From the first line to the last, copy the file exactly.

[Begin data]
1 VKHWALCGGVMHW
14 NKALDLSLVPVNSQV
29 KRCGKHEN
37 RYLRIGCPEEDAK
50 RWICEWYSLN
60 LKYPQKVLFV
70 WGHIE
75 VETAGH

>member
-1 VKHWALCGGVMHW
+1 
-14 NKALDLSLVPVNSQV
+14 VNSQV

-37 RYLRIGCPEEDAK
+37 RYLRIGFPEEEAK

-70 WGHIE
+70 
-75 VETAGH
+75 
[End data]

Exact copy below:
1 VKHWALCGGVMHW
14 NKALDLSLVPVNSQV
29 KRCGKHEN
37 RYLRIGCPEEDAK
50 RWICEWYSLN
60 LKYPQKVLFV
70 WGHIE
75 VETAGH

>member
-1 VKHWALCGGVMHW
+1 
-14 NKALDLSLVPVNSQV
+14 VNSQV

-37 RYLRIGCPEEDAK
+37 RYLRIGFPEEEAK

-70 WGHIE
+70 
-75 VETAGH
+75 